Catch-up contribution

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Catch-Up Contribution

Contributions to an IRA or a 401(k) over and above the maximum allowed otherwise. Account holders are allowed to make catch-up contributions if they are over 50 years of age. They were first allowed under the Economic Growth And Tax Relief Reconciliation Act of 2001 and are designed to let persons save more for retirement as they near retirement without being taxed.
Farlex Financial Dictionary. © 2012 Farlex, Inc. All Rights Reserved

Catch-up contribution.

You are entitled to make an annual catch-up contribution to your employer sponsored retirement savings plan and individual retirement account (IRA) if you're 50 or older.

The catch-up amounts, which are larger for employer plans than for IRAs, increase from time to time based on the rate of inflation.

You are eligible to make catch-up contributions whether or not you have contributed the maximum amount you were eligible for in the past. And if you participate in an employer plan and also put money in an IRA, you are entitled to use both catch-up options.

Earnings on catch-up contributions accumulate tax deferred, just as other earnings in your account do. And when your primary contributions are tax deferred, so are your catch-up contributions.

Health savings accounts (HSAs), which you're eligible to open if you have a high deductible health plan (HDHP), allow catch-up contributions if you're at least 55. Your eligibility to make any contributions to an HSA ends when you turn 65.

Dictionary of Financial Terms. Copyright © 2008 Lightbulb Press, Inc. All Rights Reserved.
References in periodicals archive ?
Note: Catch-up contributions can be made by individuals age 50 and over if the plan allows.
Thereby, deferrals in excess of the basic 402(g) limit for any year in question are considered to be 15-year catch-up contributions until that limit is exhausted and then age-50 limit deferrals after that.
Catch-up contributions are additional tax-deferred contributions and are separate from regular TSP contributions.
The rule allows for up to $15,000 in catch-up contributions, but to qualify employees must have accrued at least 15 years of service.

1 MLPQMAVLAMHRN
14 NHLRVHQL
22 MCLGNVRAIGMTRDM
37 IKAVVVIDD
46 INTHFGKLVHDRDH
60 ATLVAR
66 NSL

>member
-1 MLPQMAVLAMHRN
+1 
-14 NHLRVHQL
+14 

For 2006, 401(k) and 403(b) plan participants, as well as traditional and Roth IRA participants who are age 50 or older at the end of the calendar year, are allowed to make catch-up contributions of up to $5,000.
The Economic Growth and Tax Relief Reconciliation Act of 2001 made many favorable changes to the IRC, such as catch-up contributions for workers age 50 and over, increased contribution limits and expanded rollover options.
[] Catch-up contributions. Employees who will reach age 50 or older by the end of the plan year can add a catch-up contribution of $5,000 to their 401(k) elective deferrals.
Catch-up contributions are not subject to other contribution limitations or any applicable nondiscrimination rules.
Once an employee who is 50 or older has deferred the maximum amount allowed under elective-deferral and annual-addition limits, catch-up contributions can be allowed in the plan.
For instance, 98% of those sponsors designate a qualified default investment alternative (QDIA); 97% offer target-date funds; 73% offer a Roth feature that enables participants to contribute on an after-tax basis; and 99% offer catch-up contributions that enable participants ages 50 and older to save an increased amount.
414(v)(2)(B)(i) dollar limit for catch-up contributions to an applicable employer plan (other than a plan described in Sec.
(Catch-up contributions do not count toward these limits.) Further increases, triggered by inflation adjustments in the consumer price index, may occur until the act sunsets in 2011.